As Prescribed: Where climate change meets public health


SAN FRANCISCO (KCBS RADIO) – While healthcare workers strive to save lives, “climate change threatens the ability of health systems to deliver safe, effective and efficient care,” that patients need, according to Dr. Meghana Gadgil of UCSF.

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Gadgil, who gave a webinar this June about healthcare and climate change, joined KCBS Radio’s Alice Wertz on “As Prescribed” this week to explore where pubic health, equity and climate change intersect.

“The impacts of climate change are going to impact hundreds of millions of people around the world,” she said. “And we’re already seeing that today.”

Some specific ailments related to climate change death estimates between 2030 and 2050 include malnutrition, malaria, diarrhea and heat stress. Gadgil, who is an associate professor of medicine at UCSF and director of innovation at BetterLab, said that climate change is expected to cause approximately 250,000 additional deaths during that 20-year period.

Climate change has a wide-ranging impact on public health, per the U.S.
Centers for Disease Control and Prevention
. Gadgil broke it down into a few categories: extreme temperatures that can kill 5 million people annually; that in 2018 alone resulted in nearly 2 million deaths; floods that, as of 2016, impacted 74 million people, and large, deadly storms.

“There’s been a sharp rise in malaria, dengue and many foodborne and waterborne diseases due to the expanding geographic range and changes in seasonality due to rising temperature and precipitation and deforestation and air pollution,” Gadgil said. “Endemic infectious diseases and novel disease outbreaks are all going to likely worsen due to favorable conditions for vectors and pathogens,” she added.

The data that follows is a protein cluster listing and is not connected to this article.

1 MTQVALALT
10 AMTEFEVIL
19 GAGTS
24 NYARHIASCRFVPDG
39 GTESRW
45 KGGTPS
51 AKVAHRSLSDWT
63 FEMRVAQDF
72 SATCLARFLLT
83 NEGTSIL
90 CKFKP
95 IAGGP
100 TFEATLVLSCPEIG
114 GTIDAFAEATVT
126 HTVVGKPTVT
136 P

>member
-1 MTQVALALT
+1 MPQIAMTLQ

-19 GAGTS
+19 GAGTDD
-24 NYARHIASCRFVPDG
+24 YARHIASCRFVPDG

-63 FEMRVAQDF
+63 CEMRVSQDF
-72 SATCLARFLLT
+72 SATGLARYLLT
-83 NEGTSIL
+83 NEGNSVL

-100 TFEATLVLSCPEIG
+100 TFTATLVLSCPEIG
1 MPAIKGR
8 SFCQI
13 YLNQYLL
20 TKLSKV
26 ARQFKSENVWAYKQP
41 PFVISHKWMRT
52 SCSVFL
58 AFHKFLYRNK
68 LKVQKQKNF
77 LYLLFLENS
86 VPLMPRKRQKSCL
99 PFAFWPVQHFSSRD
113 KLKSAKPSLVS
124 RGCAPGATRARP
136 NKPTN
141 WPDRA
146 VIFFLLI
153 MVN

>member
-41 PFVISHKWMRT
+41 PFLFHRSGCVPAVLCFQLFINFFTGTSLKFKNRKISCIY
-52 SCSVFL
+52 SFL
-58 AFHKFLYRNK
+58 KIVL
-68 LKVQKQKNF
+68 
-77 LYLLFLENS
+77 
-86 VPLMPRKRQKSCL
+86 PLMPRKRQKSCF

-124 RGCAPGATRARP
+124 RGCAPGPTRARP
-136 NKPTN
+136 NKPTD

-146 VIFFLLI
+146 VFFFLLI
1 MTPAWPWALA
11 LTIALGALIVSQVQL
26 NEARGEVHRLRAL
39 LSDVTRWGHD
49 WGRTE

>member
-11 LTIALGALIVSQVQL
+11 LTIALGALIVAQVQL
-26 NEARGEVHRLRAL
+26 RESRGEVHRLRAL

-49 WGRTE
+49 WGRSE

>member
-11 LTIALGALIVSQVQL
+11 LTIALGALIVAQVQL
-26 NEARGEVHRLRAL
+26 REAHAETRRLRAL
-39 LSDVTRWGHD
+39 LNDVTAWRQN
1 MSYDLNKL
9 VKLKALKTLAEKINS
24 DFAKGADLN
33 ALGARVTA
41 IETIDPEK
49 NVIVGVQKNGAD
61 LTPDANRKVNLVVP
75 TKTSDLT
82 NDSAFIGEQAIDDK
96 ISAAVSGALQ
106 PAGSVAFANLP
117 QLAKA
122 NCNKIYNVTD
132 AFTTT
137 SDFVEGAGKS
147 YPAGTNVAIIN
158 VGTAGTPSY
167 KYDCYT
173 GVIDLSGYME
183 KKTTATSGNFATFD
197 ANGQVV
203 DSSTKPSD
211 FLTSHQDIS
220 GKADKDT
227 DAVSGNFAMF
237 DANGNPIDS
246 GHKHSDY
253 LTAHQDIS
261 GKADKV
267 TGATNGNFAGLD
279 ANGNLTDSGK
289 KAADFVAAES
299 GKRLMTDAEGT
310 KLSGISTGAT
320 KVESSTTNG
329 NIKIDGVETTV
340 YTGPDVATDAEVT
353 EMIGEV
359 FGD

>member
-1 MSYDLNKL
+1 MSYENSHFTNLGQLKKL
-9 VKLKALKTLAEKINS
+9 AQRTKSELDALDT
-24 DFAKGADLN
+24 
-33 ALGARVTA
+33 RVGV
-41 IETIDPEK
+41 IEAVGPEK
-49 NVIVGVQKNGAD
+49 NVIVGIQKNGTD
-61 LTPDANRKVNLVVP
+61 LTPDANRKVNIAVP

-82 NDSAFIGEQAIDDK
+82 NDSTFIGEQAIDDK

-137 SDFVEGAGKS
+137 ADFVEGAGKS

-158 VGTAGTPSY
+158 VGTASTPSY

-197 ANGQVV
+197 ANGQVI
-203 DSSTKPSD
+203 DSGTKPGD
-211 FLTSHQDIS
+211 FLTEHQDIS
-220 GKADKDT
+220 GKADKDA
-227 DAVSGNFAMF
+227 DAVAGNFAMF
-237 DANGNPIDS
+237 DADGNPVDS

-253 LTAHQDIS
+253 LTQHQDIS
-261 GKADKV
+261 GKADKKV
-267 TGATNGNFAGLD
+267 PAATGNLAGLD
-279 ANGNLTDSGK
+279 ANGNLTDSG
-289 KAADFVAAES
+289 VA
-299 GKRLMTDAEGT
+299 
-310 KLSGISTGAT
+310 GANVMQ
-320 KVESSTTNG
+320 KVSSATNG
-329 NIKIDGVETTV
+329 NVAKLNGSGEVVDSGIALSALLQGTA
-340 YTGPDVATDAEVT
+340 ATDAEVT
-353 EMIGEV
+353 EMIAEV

On top of those climate change impacts, Gadgil pointed out the mental health toll of dealing with catastrophic climate events and disease. Climate change-related issues such as flooding and drought can even lead to political unrest.

“Each year since 2008, more than 20 million people have moved due to weather related events globally. In extreme cases, entire populations will need to move because they are living in climate vulnerable areas and their livelihoods are no longer tenable there,” Gadgil explained.

People most impacted by climate change are often from vulnerable populations. In the Bay Area, Capital B reported last month that residents of a majority-Black housing complex are at risk for toxic contamination due to sea level rise.

Extreme weather events can also hinder the ability of doctors, nurses and medical professionals to treat patients. For example, California wildfires have resulted in 250 simultaneous hospital power outages in the past.

Even as health care workers strive to help people impacted by climate disasters, Gadgil recently told Forbes that the health system in the U.S. alone also contributes to pollution that puts lives at risk.

Gadgil said a way forward might be to open up our idea of what a health system is. This new understanding of a healthcare system would include our transportation systems, our food systems, the system of workers who provide patient care and, of course, our climate.

You can also listen to last week’s “As Prescribed” discussion about childhood trauma and later life physical conditions here.

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